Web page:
I am sitting at my small desk, quite a departure from my previous “office” of my last house. I now live on the second floor of a three story condo. Two bedrooms, two and a half baths. Small in comparison to the four bedroom, two car garage home I left behind. This past year, life has changed once more and it gave me an excuse to put down my pen for awhile. Too busy with the move and the changes that have come hurling at me as fast as a wayward hockey puck. have two big windows in front of me that face the road to the community garage. Cars come and go quite routinely. Being hyper-sensitive to distractions, my head bobs as though on a spring every time a car drives by or a neighbor decides to go for a stroll.

Before, in my large office, my windows faced a sprawling, peaceful field of gold. Rarely did I notice anything more than a fleeting butterfly or bird. Now, I have two big windows in front of me that face the road to the community garage. Cars come and go quite routinely. Being hyper-sensitive to distractions, my head bobs as though on a tightly coiled spring every time a car drives by or a neighbor decides to go for a stroll. To say I am distracted would be an understatement. Another excuse.

I close my eyes and say a little prayer for the wisdom and guidance I need to push myself   into the world I love. Suddenly, the words and thoughts start to flow! My fingers rattle over my keyboard and my words begin to come to life!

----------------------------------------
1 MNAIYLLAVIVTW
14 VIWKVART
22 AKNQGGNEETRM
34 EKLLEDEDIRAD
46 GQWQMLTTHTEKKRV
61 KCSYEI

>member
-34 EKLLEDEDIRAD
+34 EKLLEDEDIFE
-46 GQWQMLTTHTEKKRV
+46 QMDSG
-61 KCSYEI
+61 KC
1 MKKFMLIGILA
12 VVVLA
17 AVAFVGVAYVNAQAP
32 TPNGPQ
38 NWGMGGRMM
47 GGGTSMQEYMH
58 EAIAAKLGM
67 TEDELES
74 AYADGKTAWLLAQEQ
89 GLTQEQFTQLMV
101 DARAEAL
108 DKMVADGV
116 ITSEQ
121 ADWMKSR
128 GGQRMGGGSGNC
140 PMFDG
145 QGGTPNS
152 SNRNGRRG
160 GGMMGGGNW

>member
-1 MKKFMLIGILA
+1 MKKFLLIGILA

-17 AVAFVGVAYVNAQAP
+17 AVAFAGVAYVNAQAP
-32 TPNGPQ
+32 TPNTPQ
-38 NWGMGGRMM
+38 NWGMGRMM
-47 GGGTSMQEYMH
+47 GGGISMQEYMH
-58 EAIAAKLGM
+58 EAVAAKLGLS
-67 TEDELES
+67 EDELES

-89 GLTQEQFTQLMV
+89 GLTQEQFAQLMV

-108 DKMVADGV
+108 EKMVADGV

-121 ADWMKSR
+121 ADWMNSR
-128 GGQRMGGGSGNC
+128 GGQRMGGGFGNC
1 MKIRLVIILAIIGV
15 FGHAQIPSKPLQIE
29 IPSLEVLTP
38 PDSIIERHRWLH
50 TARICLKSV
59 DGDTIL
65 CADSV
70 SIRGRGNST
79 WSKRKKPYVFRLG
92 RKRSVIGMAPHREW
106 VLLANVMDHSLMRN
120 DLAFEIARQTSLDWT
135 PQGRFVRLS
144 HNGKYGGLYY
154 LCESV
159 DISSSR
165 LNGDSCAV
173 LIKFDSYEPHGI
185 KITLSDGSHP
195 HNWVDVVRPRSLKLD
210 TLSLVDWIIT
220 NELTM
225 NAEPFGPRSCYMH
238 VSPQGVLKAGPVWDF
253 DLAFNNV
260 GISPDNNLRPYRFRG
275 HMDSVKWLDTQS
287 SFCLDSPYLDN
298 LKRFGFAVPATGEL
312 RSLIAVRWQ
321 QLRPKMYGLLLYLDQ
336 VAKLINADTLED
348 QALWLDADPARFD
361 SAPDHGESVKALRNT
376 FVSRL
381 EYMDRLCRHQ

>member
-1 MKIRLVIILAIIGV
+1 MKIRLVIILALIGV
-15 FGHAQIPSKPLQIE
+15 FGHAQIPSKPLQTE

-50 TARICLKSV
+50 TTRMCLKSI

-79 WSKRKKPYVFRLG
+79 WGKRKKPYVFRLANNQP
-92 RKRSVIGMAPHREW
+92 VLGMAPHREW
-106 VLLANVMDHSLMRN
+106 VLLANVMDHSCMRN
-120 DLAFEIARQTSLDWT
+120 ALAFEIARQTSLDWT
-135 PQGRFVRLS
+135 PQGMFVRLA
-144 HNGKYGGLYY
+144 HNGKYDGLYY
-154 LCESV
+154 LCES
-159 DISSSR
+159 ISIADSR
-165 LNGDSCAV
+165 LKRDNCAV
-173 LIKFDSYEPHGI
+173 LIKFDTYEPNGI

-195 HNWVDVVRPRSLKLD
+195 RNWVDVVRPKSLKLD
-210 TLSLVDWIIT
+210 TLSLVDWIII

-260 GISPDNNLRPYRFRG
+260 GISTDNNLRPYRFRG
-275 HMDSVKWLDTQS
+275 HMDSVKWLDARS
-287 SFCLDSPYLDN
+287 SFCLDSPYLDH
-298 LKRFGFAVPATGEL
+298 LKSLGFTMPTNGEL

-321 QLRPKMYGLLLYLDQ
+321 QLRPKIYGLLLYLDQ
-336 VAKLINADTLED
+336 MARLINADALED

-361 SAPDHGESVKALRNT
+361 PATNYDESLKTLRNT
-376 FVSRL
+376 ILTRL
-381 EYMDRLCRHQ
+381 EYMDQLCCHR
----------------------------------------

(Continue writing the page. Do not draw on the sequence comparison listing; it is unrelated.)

So it goes as a writer. One moment we are empty and giving ourselves a thousand reasons why we “can’t” write today. Then the next moment our minds are so full of stories, characters, and endings that we cannot be dragged from our desk for hours.

It is then I realize that the biggest enemy to my writing is ME! I am the one making excuses! I am the one putting my work out there! I am the one scared of rejection!

And so I pull down the shades on my windows and plod on. How about

How about you? What’s stopping you?

 

A Big, Fat Butterball!

The decorations for Christmas are up and the countdown to Thanksgiving has just begun. I know there is something not quite right about that, but it is what it is. I’m in a new house and will be doing some entertaining over this holiday season, so I wanted to be well prepared instead of crazy-legged, as I normally am.

With everything in it’s place, I decide to trot to the store for a turkey. Mind you, the crowd at my house will be small, as my son is in Guam and my daughter-in-law is excitedly awaiting her parents arrival. They will be feasting on their own turkey, fixed in the lovely tradition of the South.

And my bird? With only 3 or 4 people, I thought a bird of about 10 pounds would be enough. Plenty of leftovers for the turkey sandwiches we’d enjoy after the afternoon naps.  But just inside the doors of the local Food Lion, I hear a muffled announcement that sounds something like this. “Attention shoppers! Fur ruru rur Thanksgiving rur rur rur turkeys  rur rur fur pound! Buy rurrur NOW!”

A second later, I see every one in line dashing toward the back of the store. Well, I didn’t want to miss anything, so I beat feet down the health food aisle, (the least trafficked aisle in the place,) and round the corner as though I were A. J. Foyt headed to the finish line. People are climbing over each other, tugging medium-sized turkeys from the case and clutching them to their chests as though they homely children.